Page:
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5/9. Extraspinal ependymomas. Report of three cases.

    Spinal ependymomas may rarely arise from heterotopic ependymal cell clusters and thus occur in an extraspinal location. Presentation of three cases and a review of the literature reveal that these tumors have characteristic radiographic and clinical features. They occur mainly in patients in the third decade of life, and present either in the soft tissue posterior to the sacrum or in the pelvis. In the case of posterior tumors, the patient exhibits a mass which is usually mistaken for a pilonidal cyst. patients whose tumor is pelvic in location present with sphincter disturbances or dysfunction of the sacral nerve roots. Conventional and computerized tomographic studies will reveal erosion of the sacrum. myelography will demonstrate an extradural mass indenting the thecal sac from below. The protein in the cerebrospinal fluid will be normal. A combined posterior and anterior approach with the goal of complete tumor removal is the procedure of choice. If this is not feasible, then radiation therapy should be employed. Because of the increased incidence of systemic metastases, the average postoperative survival is approximately 10 years.
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ranking = 0.25
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6/9. Computed tomography in recurrent or metastatic colon cancer: relation to rising serum carcinoembryonic antigen.

    Twenty patients with Stage Duke B or C adenocarcinoma of the colon or rectum who have undergone radical surgical resection and demonstrated rising serum carcinoembryonic antigen (CEA) during follow-up are the subject of this study. In all cases, while there was a continuous and progressive elevation of serum CEA, CT examination of the abdomen and pelvis was performed. Abnormal CT findings were demonstrated in 19 patients and included pelvic mass, liver metastases, and periaortic or mesenteric lymphadenopathy. There was one normal CT scan in a patient who subsequently developed metastases in the sacrum. Based on the observations in these patients, it is concluded that in routine follow-up after colorectal surgery, rising serum CEA should be considered a warning sign and warrants additional investigation by CT.
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ranking = 0.125
keywords = sacrum
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7/9. Giant condyloma acuminatum (buschke-lowenstein tumor) involving a pilonidal sinus: a case report and review of the literature.

    Giant condyloma acuminatum or buschke-lowenstein tumor has been reported to involve many areas about the perineum. The majority of previous documentations have implicated the coronal sulcus, prepuce, and fossa navicularis of the penis as the most likely foci to support growth. Authors have contributed multiple cases of perianal and rectal involvement as well as rare reports of inguinal, bladder, and endocervix-low uterine segment tumors. A case of giant condyloma acuminatum involving a chronic pilonidal sinus overlying the sacrum is described. Wide surgical extirpation was found to be a curative means of management.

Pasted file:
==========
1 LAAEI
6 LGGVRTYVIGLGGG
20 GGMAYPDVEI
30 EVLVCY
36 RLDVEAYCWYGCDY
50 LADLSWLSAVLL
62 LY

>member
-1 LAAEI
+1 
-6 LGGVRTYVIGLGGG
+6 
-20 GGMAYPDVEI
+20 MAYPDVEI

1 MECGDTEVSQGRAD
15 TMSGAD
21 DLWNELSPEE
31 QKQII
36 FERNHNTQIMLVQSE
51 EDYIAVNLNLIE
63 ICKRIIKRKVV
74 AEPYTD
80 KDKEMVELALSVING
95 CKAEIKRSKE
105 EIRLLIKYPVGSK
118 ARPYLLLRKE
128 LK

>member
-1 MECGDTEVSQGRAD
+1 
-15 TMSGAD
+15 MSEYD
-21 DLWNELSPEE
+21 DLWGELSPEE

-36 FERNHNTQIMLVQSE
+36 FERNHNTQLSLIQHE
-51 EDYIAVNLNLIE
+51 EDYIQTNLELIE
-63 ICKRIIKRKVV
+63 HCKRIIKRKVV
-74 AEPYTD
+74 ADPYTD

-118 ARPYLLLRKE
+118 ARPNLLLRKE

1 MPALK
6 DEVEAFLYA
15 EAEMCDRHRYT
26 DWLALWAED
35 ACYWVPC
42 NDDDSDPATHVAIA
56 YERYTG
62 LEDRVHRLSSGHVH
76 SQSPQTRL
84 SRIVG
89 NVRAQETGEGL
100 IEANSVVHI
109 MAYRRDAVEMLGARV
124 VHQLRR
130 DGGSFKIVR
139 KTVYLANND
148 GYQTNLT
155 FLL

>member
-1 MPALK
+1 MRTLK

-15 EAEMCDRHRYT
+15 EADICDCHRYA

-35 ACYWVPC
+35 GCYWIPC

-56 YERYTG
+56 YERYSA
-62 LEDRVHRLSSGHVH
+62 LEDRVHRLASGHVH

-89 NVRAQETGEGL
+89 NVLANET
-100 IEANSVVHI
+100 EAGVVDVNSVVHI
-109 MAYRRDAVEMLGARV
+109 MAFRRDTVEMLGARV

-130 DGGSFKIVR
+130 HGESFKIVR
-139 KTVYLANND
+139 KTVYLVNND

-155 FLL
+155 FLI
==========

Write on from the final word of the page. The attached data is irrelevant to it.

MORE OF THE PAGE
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ranking = 0.125
keywords = sacrum
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8/9. Giant-cell tumor of the sacrum.

    We have presented a case of a patient with sacral giant-cell tumor and reviewed the literature. This is a rare disease originating from the mesenchyme of bone marrow which grows out through the cortex. It is essentially benign but behaves like a malignant tumor in view of frequent recurrences and a high incidence of malignant transformation. Cure can be achieved only by complete extirpation of tumor along with surrounding soft tissue.
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9/9. Early local recurrence of rectal cancer showing extremely rapid growth after curative surgery: report of a case.

    We report herein the case of a 59-year-old woman who developed a local recurrence of rectal cancer which showed extremely rapid growth. The patient had undergone a curative low anterior resection with total mesoexcision, and was discharged on postoperative day 25 after an uneventful recovery. However, 2 months after the operation, she developed bleeding from the rectum during defecation, the quantity of which gradually increased. A colonoscopy performed during the fifth postoperative month revealed a circular tumor at the suture line. The tumor was unresectable because it had firmly invaded not only the sacrum, but also the right ureter. Despite the administration of 5-fluorouracil and leucovorin, the patient died of cancer 18 months after her initial surgery. Considering that local recurrence of rectal cancer does not usually occur within 1 year after surgery, this case is unusual because the local recurrence developed very early and showed extremely rapid growth, occupying the entire lumen of the rectum by the time it was detected by colonoscopy during the fifth postoperative month.
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ranking = 0.125
keywords = sacrum